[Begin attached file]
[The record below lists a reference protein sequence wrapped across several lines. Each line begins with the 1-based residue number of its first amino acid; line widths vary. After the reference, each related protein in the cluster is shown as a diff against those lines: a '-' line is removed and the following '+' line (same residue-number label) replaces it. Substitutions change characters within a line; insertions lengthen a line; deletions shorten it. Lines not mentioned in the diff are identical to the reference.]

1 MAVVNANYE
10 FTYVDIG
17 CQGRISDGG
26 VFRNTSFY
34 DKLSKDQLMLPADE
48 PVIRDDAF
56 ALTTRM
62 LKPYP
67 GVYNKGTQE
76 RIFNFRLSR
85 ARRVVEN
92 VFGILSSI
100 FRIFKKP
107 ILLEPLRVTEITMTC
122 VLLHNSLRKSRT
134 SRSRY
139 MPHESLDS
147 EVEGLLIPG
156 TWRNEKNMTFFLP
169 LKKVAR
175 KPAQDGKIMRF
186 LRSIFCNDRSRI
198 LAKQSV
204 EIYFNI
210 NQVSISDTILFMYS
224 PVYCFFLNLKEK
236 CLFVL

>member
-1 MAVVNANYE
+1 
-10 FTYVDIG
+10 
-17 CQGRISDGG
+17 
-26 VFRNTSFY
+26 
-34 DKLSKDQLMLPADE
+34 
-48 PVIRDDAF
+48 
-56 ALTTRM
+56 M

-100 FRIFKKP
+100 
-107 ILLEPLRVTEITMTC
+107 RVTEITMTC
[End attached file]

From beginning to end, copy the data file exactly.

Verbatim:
[The record below lists a reference protein sequence wrapped across several lines. Each line begins with the 1-based residue number of its first amino acid; line widths vary. After the reference, each related protein in the cluster is shown as a diff against those lines: a '-' line is removed and the following '+' line (same residue-number label) replaces it. Substitutions change characters within a line; insertions lengthen a line; deletions shorten it. Lines not mentioned in the diff are identical to the reference.]

1 MAVVNANYE
10 FTYVDIG
17 CQGRISDGG
26 VFRNTSFY
34 DKLSKDQLMLPADE
48 PVIRDDAF
56 ALTTRM
62 LKPYP
67 GVYNKGTQE
76 RIFNFRLSR
85 ARRVVEN
92 VFGILSSI
100 FRIFKKP
107 ILLEPLRVTEITMTC
122 VLLHNSLRKSRT
134 SRSRY
139 MPHESLDS
147 EVEGLLIPG
156 TWRNEKNMTFFLP
169 LKKVAR
175 KPAQDGKIMRF
186 LRSIFCNDRSRI
198 LAKQSV
204 EIYFNI
210 NQVSISDTILFMYS
224 PVYCFFLNLKEK
236 CLFVL

>member
-1 MAVVNANYE
+1 
-10 FTYVDIG
+10 
-17 CQGRISDGG
+17 
-26 VFRNTSFY
+26 
-34 DKLSKDQLMLPADE
+34 
-48 PVIRDDAF
+48 
-56 ALTTRM
+56 M

-100 FRIFKKP
+100 
-107 ILLEPLRVTEITMTC
+107 RVTEITMTC